A Case Study of Undergraduate and Graduate Student Research in STEM Education

Lauren B. Birney, Brian R. Evans, Joyce Kong, Vibhakumari Solanki, Elmer-Rico Mojica, Gaurav Kondapuram, Dimitrios Kaoutzanis

Abstract


Student research in STEM education is an important learning component for both undergraduate and graduate students. It is not sufficient for students to learn passively in lecture-based classrooms without engaging and immersing themselves in the educational process through real-world research learning. Experiential learning for STEM students can involve conducting research, alongside and through the guidance of their professors, early in a student’s undergraduate or graduate program. The authors consider such experiences to be the hallmark of a high-quality STEM education and something every student, undergraduate and graduate, should have during the course of their programs. The purpose of this case study is to document the faculty authors’ experiences in student-faculty research and provide guidance and recommendations for best practices based upon the authors’ experience, data, and literature findings. Moreover, the study presents the experience of the faculty authors’ international student researchers in STEM with focus on two student researchers, one undergraduate and one graduate, who are international STEM. The students served as co-authors on this project. Findings from this case study indicate that students were highly engaged in the research process and found these skills valuable preparation for further study and career. Moreover, the students expressed enthusiasm and engagement for the research process.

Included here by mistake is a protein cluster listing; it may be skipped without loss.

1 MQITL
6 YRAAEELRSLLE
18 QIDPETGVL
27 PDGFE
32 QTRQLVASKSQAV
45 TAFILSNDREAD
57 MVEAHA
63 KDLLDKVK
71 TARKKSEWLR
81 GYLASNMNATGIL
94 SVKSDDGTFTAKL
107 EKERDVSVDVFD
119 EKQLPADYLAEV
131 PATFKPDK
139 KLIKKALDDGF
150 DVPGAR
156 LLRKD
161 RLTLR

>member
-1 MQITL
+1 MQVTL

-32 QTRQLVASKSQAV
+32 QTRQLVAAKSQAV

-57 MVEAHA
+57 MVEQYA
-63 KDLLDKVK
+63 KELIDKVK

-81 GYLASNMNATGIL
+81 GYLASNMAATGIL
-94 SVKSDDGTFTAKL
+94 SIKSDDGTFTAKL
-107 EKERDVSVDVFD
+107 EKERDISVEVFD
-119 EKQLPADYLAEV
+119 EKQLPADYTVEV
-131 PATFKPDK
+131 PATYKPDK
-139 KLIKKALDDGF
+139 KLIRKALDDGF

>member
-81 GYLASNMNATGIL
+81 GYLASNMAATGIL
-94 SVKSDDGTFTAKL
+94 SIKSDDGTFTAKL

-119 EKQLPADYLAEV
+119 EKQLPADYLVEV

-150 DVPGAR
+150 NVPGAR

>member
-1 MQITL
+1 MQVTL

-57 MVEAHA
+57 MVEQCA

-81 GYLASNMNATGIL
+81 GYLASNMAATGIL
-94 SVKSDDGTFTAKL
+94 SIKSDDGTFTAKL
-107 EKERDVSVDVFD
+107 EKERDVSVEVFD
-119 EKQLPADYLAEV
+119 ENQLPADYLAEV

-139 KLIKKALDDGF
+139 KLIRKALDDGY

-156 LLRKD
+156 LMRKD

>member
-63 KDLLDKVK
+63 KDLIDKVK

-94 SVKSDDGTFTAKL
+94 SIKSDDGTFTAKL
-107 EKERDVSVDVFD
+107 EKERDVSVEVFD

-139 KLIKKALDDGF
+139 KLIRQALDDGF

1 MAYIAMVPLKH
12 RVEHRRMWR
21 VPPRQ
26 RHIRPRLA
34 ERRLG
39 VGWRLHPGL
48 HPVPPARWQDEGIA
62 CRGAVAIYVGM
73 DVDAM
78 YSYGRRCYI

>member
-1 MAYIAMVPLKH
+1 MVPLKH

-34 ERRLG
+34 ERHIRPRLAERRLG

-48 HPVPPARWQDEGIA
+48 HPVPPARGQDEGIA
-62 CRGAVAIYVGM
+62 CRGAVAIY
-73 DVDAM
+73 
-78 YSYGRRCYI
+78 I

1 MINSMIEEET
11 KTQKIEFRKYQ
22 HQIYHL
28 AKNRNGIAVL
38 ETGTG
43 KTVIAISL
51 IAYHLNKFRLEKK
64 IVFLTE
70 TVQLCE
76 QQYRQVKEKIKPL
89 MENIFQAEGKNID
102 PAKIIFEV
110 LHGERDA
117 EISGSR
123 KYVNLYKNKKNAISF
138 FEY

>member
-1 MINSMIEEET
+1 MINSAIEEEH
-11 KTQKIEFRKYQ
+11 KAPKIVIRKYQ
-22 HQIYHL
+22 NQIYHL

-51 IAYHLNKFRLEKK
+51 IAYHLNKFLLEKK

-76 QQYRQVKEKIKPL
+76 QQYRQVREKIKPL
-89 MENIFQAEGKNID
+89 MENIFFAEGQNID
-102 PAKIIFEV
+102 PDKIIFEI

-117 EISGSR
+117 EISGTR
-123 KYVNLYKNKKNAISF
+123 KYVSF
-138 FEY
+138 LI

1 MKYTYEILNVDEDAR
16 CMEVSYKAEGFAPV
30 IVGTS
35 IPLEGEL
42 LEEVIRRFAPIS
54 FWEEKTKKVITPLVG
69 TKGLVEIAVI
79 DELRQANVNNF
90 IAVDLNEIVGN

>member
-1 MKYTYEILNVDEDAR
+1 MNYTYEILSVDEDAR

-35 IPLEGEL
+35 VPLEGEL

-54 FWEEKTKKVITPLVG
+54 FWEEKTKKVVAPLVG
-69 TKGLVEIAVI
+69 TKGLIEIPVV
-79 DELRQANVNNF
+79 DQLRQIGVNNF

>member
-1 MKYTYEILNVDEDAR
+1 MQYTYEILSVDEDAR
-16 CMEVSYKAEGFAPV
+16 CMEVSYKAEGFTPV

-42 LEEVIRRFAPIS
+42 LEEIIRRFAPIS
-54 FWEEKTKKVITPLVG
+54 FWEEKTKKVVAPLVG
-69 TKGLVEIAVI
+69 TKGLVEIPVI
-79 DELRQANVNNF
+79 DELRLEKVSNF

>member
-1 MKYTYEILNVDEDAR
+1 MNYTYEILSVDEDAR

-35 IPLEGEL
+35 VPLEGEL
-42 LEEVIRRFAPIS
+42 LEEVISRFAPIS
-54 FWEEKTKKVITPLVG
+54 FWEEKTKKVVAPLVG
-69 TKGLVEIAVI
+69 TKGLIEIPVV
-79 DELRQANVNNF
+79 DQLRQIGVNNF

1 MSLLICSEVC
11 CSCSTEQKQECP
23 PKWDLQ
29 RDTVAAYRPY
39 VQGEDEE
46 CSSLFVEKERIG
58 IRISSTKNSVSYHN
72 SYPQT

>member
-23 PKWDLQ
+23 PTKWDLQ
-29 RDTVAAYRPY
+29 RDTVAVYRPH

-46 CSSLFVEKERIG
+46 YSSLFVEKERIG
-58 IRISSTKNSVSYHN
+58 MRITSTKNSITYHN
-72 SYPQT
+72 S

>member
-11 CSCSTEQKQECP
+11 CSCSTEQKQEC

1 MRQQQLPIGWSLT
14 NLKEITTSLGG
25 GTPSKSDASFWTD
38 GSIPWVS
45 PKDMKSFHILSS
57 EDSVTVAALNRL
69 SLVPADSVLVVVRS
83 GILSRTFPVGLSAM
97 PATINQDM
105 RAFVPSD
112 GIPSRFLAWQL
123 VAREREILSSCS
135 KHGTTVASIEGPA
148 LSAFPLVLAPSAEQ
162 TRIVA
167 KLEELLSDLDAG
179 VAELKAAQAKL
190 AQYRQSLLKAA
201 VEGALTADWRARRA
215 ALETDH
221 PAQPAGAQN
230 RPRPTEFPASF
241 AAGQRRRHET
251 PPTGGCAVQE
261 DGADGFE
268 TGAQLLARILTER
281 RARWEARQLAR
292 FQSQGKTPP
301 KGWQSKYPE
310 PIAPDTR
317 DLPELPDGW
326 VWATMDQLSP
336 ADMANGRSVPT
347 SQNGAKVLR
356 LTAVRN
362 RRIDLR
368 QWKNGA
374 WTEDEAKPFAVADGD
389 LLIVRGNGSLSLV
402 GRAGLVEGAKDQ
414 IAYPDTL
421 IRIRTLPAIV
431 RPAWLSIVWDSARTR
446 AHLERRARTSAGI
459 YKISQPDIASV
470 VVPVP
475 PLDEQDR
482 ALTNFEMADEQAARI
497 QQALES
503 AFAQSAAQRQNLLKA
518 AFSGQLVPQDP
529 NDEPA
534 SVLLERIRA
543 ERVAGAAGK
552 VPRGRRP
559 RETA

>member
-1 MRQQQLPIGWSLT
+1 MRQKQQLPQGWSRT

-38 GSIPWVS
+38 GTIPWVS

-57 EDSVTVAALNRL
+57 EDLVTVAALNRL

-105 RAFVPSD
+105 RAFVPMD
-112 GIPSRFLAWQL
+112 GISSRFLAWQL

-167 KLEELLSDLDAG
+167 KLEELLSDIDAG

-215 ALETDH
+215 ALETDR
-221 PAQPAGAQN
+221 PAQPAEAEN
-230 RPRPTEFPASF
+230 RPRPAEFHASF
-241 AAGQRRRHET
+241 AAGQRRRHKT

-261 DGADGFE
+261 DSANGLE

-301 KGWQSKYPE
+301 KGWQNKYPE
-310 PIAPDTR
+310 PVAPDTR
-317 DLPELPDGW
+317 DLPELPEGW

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DOI: https://doi.org/10.5430/jct.v10n1p29

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Journal of Curriculum and Teaching

ISSN 1927-2677 (Print) ISSN 1927-2685 (Online)

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